Ian Smith, principal analyst at RAPP, won the Data Science/Big Data Leader at the DataIQ Talent Awards in June. The award, which he was not expecting, came on the back of building a recommendation engine for auction house Christie’s, a significant achievement considering it needed to be built from a cold start. Toni Sekinah reports.
Ian Smith, principal analyst at RAPP, has said that he likes learning and is always looking to take part in projects that will stretch him. He found such a project when he was tasked with creating a recommendation engine for Christie’s auction house, especially considering he had never created one from the ground up before. “I just set about reading a lot of white papers and online research on to establish the best approach,” he said.
Smith had an understanding of how the majority of recommendation engines operate and explained how a movie recommendation engine would normally work. “If you’ve got 100,000 people that have watched one film and 80,000 of those people have watched another film, you say to the other 20,000 people, ‘you should watch this film’ - it’s quite easy to do,” he said.
The principal challenge he encountered with the Christie’s engine was the lack of data volume. Auction houses sell mainly one-off items and it isn’t possible for a 100,000 people to buy a Picasso painting. Therefore, one cannot apply the same kind of logic as with the movies. This is called the "cold-start" problem. As a result, Smith had to “get a bit more creative in the data” that he used. The cold start problem, he said, is typically solved by looking at the attributes of an item.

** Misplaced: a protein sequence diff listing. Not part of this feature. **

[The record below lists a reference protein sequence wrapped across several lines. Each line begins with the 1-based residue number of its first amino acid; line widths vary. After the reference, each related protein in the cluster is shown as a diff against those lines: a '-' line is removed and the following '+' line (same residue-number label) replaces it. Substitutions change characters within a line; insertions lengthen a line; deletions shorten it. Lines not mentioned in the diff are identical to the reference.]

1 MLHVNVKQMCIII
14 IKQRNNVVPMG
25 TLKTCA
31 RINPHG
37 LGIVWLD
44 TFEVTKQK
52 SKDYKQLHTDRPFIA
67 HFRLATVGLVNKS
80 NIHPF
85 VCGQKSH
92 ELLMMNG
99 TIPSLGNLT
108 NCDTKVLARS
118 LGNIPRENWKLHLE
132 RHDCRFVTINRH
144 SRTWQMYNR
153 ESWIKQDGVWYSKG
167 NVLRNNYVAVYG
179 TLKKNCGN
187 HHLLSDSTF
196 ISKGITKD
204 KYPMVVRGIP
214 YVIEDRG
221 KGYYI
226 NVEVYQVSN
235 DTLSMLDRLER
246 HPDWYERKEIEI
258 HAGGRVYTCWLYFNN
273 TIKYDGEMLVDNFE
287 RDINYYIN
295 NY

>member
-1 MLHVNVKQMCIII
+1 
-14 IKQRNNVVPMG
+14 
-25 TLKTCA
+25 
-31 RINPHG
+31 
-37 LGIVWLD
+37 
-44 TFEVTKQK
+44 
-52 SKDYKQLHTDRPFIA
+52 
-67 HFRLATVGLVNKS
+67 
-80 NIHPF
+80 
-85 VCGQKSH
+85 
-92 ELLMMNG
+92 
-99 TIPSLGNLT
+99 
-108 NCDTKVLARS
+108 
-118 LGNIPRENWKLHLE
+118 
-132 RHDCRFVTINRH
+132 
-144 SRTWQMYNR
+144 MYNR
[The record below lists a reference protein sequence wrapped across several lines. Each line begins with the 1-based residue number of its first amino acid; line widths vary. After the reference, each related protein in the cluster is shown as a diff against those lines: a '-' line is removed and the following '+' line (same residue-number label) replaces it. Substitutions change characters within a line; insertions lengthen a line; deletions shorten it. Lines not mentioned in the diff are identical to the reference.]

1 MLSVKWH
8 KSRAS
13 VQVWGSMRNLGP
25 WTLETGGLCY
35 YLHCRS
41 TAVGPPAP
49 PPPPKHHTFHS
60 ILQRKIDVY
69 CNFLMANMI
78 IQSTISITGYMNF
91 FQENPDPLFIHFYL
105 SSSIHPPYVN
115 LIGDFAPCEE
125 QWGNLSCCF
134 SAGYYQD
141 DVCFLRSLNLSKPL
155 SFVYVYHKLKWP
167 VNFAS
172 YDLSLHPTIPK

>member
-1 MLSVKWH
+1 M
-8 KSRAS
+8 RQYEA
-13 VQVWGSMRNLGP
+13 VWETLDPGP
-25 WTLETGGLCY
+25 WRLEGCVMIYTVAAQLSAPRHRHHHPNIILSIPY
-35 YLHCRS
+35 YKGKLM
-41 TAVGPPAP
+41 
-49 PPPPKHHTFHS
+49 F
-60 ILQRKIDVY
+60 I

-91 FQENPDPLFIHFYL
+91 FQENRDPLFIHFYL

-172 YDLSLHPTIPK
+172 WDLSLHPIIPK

If he were to create a recommendation engine for film that had the same cold start problem, Smith said he would have looked at other attributes such as the director, actors and the genre. “We see who’s been watching this director, these actors, this genre and say, ‘right, here’s a new film that fits what you’ve watched before. Here’s your recommendation’,” said Smith.
He applied this technique to the items sold through Christie’s, taking the attributes of those items, displaying them to clients and essentially saying, "this is similar to what you’ve bought before". Thankfully, according to Smith, specialists at Christie’s write beautiful brochures and catalogues for the sales which have descriptions and tags. Smith and his team were able to piggy back on them and use that detail to make the new recommendations.
Smith and his team were also able to use information from the preference centre where clients of Christie’s save the types of items they are interested in. Smith said that, with that action, the clients were giving an indication of what was important to them. For example, a client that is seeking a ring could say what material they would prefer it to be made of, the desired age of the ring and that it be from a particular jewellry designer.
The analyst pointed out that, as time goes by and the clients’ preferences change, he would be able to use that change in behaviour to alter the recommendation. As he is always looking to improve on what he’s created, Smith is now working on the third iteration of the recommendation engine, which actually comprises several smaller engines that produce a scores with recommendation lists built from those scores. He said that the first one only had three data sources. The second, current iteration has more data sources and Smith had come up with a way to make the scores that come out of each engine comparable. With the third iteration, which he is still building at the moment, Smith is attempting to take engines that are effectively in different silos and combine them into one.
Despite his achievement, Smith was shocked by his win, as he had seen who he was up against and thought he was out of the running. “I looked at the other short-listed candidates and thought ‘nope, I’m not going to win’,” he remembered. Although he was stunned, he was also pleased and described the accolade as “absolutely lovely.”
That is not to say that he has peaked and will be looking for an easy ride in his career from now on. He said: “What I’ve done with Christie’s has been a big challenge and it’s grown on what I’ve done before,” he commented. “I certainly hope that, in five years’ time, Christie’s will be part of the journey to bigger and better things down the road.”